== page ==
Why It Makes No Sense for Labor Unions to Endorse Hillary Clinton

Given her record for flip flopping, unions should be weary of endorsing her candidacy

AMES, IA - NOVEMBER 15: Supporters of Democratic presidential candidate Hillary Clinton listen to her stump speech during the Central Iowa Democrats fall barbecue November 15, 2015 at Hansen Agriculture Student Learning Center of Iowa State University in Ames, Iowa. Clinton continued to campaign for the nomination from the Democratic Party. (Photo by Alex Wong/Getty Images)

Supporters of Democratic presidential candidate Hillary Clinton listen to her stump speech during the Central Iowa Democrats fall barbecue November 15, 2015. (Photo: Alex Wong/Getty Images)

In June 2015, Democratic Presidential candidate Hillary Clinton told 1,300 fast food workers, “I want to be your champion,” and that she supported their push for a $15 minimum wage.

Despite such a pledge, her support of their cause was more of a Faustian strategy than one of genuine interest. Ms. Clinton recently endorsed a $12 minimum wage. Her opponents, Senator Bernie Sanders and Martin O’Malley both voiced their support for a $15 minimum wage early in their campaigns, but it took until early November for Ms. Clinton to affirm her stance on the issue.

The fight for a $15 minimum wage has been a staple for the Service Employees International Union (SEIU), which has spent millions to push it into the mainstream American consciousness—which is why their recent endorsement of Hillary Clinton makes no sense for the organization. Several SEIU members agree, with rifts in the organization over the endorsement, and the New Hampshire SEIU Chapter formally endorsing Senator Bernie Sanders in retaliation for the decision.

Ms. Clinton’s political expediency on the minimum wage issue isn’t the only ploy she has used to gain favor of labor unions. She has distanced herself from Wal-Mart, where she served as a board member from 1986-1992, while the corporation waged campaigns against labor unions seeking to unionize store workers. There is no evidence she ever vocalized her support for labor unions, and ABC News obtained videos of several board meetings she attended and remained silent as her fellow board members worked out anti-union strategies. The New York Times reported in 2007 that Ms. Clinton maintains close ties to Wal-Mart executives, but omits her past affiliation with the company in her speeches and website. At the time of her appointment to Wal-Mart’s board, she held nearly $100,000 in stock and was a lawyer with the Rose Law Firm, which represented the company in several cases. Her current campaign treasurer, Jose Villareal, has also spent decades on boards of Wal-Mart and other companies run by their owners, the Walton family.

In addition to an endorsement from the SEIU, Ms. Clinton received endorsements from the nation’s largest teachers union, the National Education Association. The decision has also created a rift within the union, with several state and local chapters protesting the endorsement. The American Federation of Teachers‘ endorsement Ms. Clinton resulted in a similar rift among its members—many opponents to the endorsement feel it undermines the democratic process to endorse a candidate before the primaries, which is why several unions still have not endorsed any candidate at all, including the nation’s largest organization of labor unions, the AFL-CIO.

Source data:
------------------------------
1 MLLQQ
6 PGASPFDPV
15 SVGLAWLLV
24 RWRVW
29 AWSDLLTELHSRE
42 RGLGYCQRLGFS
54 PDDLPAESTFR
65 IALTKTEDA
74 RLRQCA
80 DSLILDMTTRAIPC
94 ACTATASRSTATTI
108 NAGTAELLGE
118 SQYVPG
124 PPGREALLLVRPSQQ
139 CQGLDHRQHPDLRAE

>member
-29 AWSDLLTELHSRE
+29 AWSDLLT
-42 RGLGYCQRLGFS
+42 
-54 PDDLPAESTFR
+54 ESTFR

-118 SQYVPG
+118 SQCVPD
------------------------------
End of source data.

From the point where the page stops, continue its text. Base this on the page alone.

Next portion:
The Clintons’ history with teacher unions isn’t a positive one. The Washington Post recently reported during Bill Clinton’s tenure as Governor of Arkansas, teacher unions hated the Clintons after they supported an education bill in Arkansas staunchly opposed by teacher unions, despite the generous campaign contributions and support given to Bill Clinton in his initial election to Congress in 1974. Given Ms. Clinton’s penchant for flip flopping or waiting to affirm her stance on key issues until a favorable political side has revealed itself, teacher unions should have been more wary and at least held off endorsing a candidate until after the primaries.

During her current presidential campaign, Ms. Clinton hesitated in her disapproval of Keystone XL and the Trans Pacific Partnership until the majority of labor unions had vocalized their opposition to the deals, and made it clear she would have to oppose them if she wanted their support. After she obliged, several unions came through with their endorsement even though her affirming stance in opposition came months after Mr. Sanders’. Her initial involvement in setting up the deals while serving as Secretary of State should have been enough indication for labor unions to steer clear of endorsing the frontrunner candidate, who is more than likely not to hold their best interests to heart if she is elected.

The donor network of the Clinton Foundation should have also deterred labor unions from endorsing her. In 41 years, their foundation has received nearly $3 billion in contributions, most of which are from large corporations or their executives. Labor unions are deluding themselves if they believe Ms. Clinton is going to fight for their interests over those of corporations.

Why It Makes No Sense for Labor Unions to Endorse Hillary Clinton